10 Places All Jane Austen Fans Should Visit

by Julia Seales

Sadly, Austenland isn’t a real place, and Pemberley only exists within the pages of Pride and Prejudice. As much as I know I would dislike certain aspects of the Regency era, I can’t help thinking of the settings from Jane Austen novels as completely idyllic. From the beautiful countryside, where I would wander around reading books, to the Gothic abbeys, where I would wander around reading books, to picturesque Pemberley, where I would sit in the library reading books, there are so many Austen settings I wish I could visit.

Of course, for modern Jane Austen fans, your life probably looks more like Bridget Jones’s Diary than the picturesque Sense and Sensibility. By this I mean that you’re probably in your pajamas right now, blasting Celine Dion, as opposed to playing whist while someone tries to propose to you. But it doesn’t HAVE to be that way. Though the Regency era has ended, and we’re not all riding in carriages and donning bonnets and muslin dresses, there are still ways to experience the world of Jane Austen novels.

From locations where Jane Austen lived and wrote, to beautiful towns mentioned in her novels, to settings used in film adaptations of her works, the following places are perfect for the traveling Janeite to visit.

1. The Jane Austen Centre In Bath

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Bath is used as a setting in Persuasion and Northanger Abbey, not to mention that Jane Austen herself lived there for several years. The Jane Austen Centre is a great place to start your tour of Bath. Costumed guides will tell you information about the author, you can see a wax figure of Jane, have tea in the Regency Tea Room, and, if you go in September, you can attend the Jane Austen festival. Dream come true.

2. Jane Austen's House Museum In Chawton, Hampshire

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Jane Austen lived and wrote in this house in Chawton, Hampshire, which is now a museum you can visit. You can explore both the house and garden, and perhaps find writing inspiration of your own.

3. Lyme Park in Disley, Cheshire

Lyme Park was used as the Pemberley exterior shot in the 1995 BBC film adaptation of Pride and Prejudice. You can visit the house and grounds, including the lake... yes, I'm talking about THAT lake.

4. Box Hill in Surrey

Remember the infamous Box Hill scene from Emma? Well, you can visit the actual location: Box Hill includes some beautiful countryside, perfect for writers looking for inspiration from nature. Just make sure you don't insult someone and get reprimanded by your Mr. Knightley...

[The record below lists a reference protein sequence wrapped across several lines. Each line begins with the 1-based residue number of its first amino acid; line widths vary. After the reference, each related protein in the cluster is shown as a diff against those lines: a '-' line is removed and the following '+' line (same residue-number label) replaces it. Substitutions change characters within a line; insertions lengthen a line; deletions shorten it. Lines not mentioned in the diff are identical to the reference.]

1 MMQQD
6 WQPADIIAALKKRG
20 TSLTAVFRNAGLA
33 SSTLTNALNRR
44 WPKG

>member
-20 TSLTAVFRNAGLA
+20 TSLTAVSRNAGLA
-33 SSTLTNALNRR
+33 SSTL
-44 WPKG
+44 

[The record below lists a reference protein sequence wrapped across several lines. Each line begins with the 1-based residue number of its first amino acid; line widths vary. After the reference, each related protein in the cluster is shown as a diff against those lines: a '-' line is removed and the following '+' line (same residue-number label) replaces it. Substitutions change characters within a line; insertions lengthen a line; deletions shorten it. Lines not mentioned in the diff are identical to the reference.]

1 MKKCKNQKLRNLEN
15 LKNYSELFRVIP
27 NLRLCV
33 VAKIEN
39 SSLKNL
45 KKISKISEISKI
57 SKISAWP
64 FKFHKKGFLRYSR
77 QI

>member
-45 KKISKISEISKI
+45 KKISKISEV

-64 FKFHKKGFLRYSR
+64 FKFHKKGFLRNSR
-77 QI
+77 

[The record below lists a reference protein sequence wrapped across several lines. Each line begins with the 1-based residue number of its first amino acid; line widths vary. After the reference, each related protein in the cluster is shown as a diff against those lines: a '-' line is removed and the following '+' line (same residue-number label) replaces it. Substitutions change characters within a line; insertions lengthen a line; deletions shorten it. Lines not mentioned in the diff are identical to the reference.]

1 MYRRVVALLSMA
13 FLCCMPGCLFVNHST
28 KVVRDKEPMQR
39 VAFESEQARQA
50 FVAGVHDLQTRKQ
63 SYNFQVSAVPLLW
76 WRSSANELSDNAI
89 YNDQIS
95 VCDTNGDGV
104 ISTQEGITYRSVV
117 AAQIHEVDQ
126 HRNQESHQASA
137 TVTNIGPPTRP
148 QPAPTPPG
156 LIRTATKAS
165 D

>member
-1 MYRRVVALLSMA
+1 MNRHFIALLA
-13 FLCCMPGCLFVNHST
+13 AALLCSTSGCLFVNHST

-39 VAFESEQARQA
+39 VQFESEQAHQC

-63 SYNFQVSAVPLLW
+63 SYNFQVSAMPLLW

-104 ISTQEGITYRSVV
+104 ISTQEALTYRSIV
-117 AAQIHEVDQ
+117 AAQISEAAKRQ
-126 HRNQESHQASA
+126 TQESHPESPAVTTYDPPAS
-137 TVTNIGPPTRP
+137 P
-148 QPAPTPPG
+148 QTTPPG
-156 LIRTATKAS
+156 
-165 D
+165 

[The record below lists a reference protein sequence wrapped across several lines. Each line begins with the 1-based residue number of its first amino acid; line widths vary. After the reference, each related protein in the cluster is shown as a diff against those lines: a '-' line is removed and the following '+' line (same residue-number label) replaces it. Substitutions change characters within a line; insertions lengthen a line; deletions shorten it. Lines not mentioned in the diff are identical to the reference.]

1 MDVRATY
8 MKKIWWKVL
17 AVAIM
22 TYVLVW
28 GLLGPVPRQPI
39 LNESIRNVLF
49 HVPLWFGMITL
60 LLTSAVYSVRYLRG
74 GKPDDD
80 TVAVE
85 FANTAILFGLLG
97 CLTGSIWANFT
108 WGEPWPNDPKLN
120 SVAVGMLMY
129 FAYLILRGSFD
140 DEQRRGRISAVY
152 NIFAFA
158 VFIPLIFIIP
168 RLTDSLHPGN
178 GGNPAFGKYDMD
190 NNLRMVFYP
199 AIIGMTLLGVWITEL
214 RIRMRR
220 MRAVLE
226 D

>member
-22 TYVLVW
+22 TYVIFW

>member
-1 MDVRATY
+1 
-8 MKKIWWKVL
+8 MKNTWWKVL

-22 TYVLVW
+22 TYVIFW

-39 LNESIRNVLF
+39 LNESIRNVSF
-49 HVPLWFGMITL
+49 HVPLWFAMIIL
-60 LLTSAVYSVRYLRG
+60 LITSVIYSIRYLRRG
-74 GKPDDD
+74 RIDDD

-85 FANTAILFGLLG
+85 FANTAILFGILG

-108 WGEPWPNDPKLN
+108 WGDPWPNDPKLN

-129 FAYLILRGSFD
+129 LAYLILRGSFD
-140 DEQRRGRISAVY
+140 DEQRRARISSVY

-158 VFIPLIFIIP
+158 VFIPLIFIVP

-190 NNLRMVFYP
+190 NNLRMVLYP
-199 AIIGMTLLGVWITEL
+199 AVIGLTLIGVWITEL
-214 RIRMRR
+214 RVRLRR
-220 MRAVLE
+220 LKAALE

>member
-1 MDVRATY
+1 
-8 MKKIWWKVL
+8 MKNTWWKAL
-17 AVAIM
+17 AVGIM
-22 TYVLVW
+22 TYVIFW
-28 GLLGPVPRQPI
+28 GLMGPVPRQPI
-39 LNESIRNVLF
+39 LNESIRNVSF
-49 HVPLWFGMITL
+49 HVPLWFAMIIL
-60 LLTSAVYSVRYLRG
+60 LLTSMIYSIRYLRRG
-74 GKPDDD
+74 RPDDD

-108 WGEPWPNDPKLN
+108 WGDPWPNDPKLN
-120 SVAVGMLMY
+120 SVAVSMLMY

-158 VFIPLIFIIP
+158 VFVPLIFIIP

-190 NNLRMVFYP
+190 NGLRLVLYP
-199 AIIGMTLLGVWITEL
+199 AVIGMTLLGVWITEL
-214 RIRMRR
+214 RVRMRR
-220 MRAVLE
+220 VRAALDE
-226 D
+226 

5. Wilton House

This beautiful house has been used as a backdrop for a number of films, including a couple Jane Austen adaptations (you probably recognize it from the 1995 Sense and Sensibility or the 2005 Pride and Prejudice), in addition to films such as The Young Victoria. You can tour the grounds, so get ready to step into a movie yourself!

6. Chatsworth

In Pride and Prejudice, Elizabeth Bennet visits Chatsworth before visiting Pemberley. And if you've seen the 2005 Pride and Prejudice, you probably recognize Chatsworth, because it was also used to represent Darcy's home. You can visit the house, garden, farmyard, and even stay in nearby cottages and hotels so you can explore more of surrounding Derbyshire.

7. Brighton

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Brighton is mentioned in Pride and Prejudice, but the seaside resort is also featured in Austen's unfinished novel Sanditon. Today there are plenty of things to do in town, from shopping at the flea market to checking out street art to eating at The Regency, a restaurant located at the former home of Harriet Mellon, a wealthy Regency era actress. According to Lydia Bennet, this is also a good place to find husbands.

8. Stourhead Gardens

You can tour the stunning Stourhead House, check out the Regency library, and view the art collection and Chippendale furniture. But the real reason I want to visit this place? It's home to the gazebo from the 2005 Pride and Prejudice first proposal scene.

9. Stanage Edge

Here's another one for 2005 Pride and Prejudice fans (this movie has some seriously beautiful locations, you guys): Stanage Edge is home to the beautiful cliff Elizabeth Bennet stands on in the film, and you can visit. If you like rock climbing, this is a great place to be sporty AND appreciate Jane Austen. I just want to gaze at the scenery and listen to Liz on Top of the World on my iPod, personally.

10. Los Angeles

Every Jane Austen fan knows that one of the best Austen adaptations is Clueless, which is based on Emma. Visit places in Los Angeles like Cher's house, the stop sign where Cher totally paused, and the electric fountain where Cher realized she was in love with Josh — find a map to those places and more here.

Images: Paramount (1), Focus (4), BBC (2)